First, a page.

Professors Elizabeth Chambliss and Tanina Rostain
Explores the varied roles of lawyers in American society, drawing primarily on empirical research. The first several meetings focus on the diverse and conflicting views of lawyers's functions in the American system of justice, including lawyers as zealous advocates, representatives of big business, counselors for the situation, and trustees of liberal democracy. Through historical and sociological research students consider whether and when these ideals are realized in practice. The seminar focuses on the influence of different practice specializations and settings in the reenforcement or weakening of professional ideals, and considers such questions as: What role does specialization play? Do in-house counsel and litigators have different views of their functions? Are legal services lawyers simply "hired guns" for the poor? What ideals shape government practice? Does a big- or small-firm setting make a difference to how lawyers function? Also explores the effects of increasing gender, racial, and ethnic diversity in the composition of various specialized bars. A paper and presentation are required. Enrollment limited.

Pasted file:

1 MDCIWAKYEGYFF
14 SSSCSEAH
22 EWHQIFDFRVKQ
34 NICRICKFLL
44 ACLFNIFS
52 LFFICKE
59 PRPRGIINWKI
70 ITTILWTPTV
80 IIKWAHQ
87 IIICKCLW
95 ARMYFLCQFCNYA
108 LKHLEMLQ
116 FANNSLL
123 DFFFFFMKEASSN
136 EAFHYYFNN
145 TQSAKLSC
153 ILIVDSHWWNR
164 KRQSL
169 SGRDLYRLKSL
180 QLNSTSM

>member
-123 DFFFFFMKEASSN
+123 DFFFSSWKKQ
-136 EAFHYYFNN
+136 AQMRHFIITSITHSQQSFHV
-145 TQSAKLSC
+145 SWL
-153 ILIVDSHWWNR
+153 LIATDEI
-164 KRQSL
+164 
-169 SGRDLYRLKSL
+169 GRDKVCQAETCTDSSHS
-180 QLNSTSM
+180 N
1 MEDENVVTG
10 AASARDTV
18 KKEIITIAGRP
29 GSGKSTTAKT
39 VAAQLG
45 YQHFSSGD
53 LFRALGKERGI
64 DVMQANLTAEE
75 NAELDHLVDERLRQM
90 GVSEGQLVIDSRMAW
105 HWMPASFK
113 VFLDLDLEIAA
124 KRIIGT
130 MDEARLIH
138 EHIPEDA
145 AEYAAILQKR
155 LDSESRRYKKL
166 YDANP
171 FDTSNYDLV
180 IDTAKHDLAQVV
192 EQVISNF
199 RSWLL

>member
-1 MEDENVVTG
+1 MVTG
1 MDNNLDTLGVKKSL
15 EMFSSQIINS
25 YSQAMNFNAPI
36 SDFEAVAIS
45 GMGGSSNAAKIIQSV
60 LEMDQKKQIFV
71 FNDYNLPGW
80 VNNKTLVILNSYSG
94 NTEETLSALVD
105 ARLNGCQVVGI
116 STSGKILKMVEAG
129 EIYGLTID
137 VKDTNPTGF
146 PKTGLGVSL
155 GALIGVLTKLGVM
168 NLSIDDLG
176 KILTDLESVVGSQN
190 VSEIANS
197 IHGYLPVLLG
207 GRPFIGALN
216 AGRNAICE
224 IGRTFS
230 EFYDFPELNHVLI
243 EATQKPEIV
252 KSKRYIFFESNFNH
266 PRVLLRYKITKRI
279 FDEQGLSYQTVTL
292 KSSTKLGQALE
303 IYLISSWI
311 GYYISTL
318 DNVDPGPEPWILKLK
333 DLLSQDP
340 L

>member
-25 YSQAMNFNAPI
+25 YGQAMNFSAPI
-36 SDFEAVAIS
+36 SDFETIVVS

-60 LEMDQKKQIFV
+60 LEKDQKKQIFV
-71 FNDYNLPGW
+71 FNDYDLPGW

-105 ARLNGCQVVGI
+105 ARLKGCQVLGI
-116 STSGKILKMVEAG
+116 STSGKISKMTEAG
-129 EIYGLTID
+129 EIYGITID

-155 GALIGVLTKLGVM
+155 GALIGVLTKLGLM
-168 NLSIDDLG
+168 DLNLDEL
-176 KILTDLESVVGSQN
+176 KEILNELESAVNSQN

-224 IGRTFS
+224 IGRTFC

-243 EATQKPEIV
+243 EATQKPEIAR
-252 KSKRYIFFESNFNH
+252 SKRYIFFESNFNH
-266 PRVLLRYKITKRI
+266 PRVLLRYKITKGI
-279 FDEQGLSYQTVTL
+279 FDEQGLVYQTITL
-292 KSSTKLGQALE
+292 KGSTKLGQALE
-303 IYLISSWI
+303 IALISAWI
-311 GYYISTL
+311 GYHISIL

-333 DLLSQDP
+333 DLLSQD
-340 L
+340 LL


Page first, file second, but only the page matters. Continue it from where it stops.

Prerequisite: Legal Profession (REQ450).